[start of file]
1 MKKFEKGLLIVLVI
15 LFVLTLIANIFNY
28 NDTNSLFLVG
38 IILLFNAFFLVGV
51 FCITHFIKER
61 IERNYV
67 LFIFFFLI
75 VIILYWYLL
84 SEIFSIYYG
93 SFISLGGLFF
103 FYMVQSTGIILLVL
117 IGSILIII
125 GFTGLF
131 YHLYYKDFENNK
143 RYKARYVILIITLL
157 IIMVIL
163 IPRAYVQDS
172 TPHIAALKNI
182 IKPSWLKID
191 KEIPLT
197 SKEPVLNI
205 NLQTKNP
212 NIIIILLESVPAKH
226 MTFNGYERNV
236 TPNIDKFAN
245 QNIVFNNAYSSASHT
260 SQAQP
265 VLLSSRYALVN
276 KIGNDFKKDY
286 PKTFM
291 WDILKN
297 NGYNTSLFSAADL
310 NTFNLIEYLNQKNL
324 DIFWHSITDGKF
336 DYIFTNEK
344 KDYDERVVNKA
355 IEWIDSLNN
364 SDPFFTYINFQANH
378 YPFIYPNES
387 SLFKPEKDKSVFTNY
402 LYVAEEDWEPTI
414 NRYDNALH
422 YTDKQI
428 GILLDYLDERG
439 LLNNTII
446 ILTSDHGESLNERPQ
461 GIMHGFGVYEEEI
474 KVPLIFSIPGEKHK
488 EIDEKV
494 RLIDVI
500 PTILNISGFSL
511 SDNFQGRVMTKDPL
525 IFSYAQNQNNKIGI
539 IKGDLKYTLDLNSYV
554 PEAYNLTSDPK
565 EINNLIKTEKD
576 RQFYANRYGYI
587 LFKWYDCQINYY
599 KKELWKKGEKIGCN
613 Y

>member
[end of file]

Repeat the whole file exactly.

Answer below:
1 MKKFEKGLLIVLVI
15 LFVLTLIANIFNY
28 NDTNSLFLVG
38 IILLFNAFFLVGV
51 FCITHFIKER
61 IERNYV
67 LFIFFFLI
75 VIILYWYLL
84 SEIFSIYYG
93 SFISLGGLFF
103 FYMVQSTGIILLVL
117 IGSILIII
125 GFTGLF
131 YHLYYKDFENNK
143 RYKARYVILIITLL
157 IIMVIL
163 IPRAYVQDS
172 TPHIAALKNI
182 IKPSWLKID
191 KEIPLT
197 SKEPVLNI
205 NLQTKNP
212 NIIIILLESVPAKH
226 MTFNGYERNV
236 TPNIDKFAN
245 QNIVFNNAYSSASHT
260 SQAQP
265 VLLSSRYALVN
276 KIGNDFKKDY
286 PKTFM
291 WDILKN
297 NGYNTSLFSAADL
310 NTFNLIEYLNQKNL
324 DIFWHSITDGKF
336 DYIFTNEK
344 KDYDERVVNKA
355 IEWIDSLNN
364 SDPFFTYINFQANH
378 YPFIYPNES
387 SLFKPEKDKSVFTNY
402 LYVAEEDWEPTI
414 NRYDNALH
422 YTDKQI
428 GILLDYLDERG
439 LLNNTII
446 ILTSDHGESLNERPQ
461 GIMHGFGVYEEEI
474 KVPLIFSIPGEKHK
488 EIDEKV
494 RLIDVI
500 PTILNISGFSL
511 SDNFQGRVMTKDPL
525 IFSYAQNQNNKIGI
539 IKGDLKYTLDLNSYV
554 PEAYNLTSDPK
565 EINNLIKTEKD
576 RQFYANRYGYI
587 LFKWYDCQINYY
599 KKELWKKGEKIGCN
613 Y

>member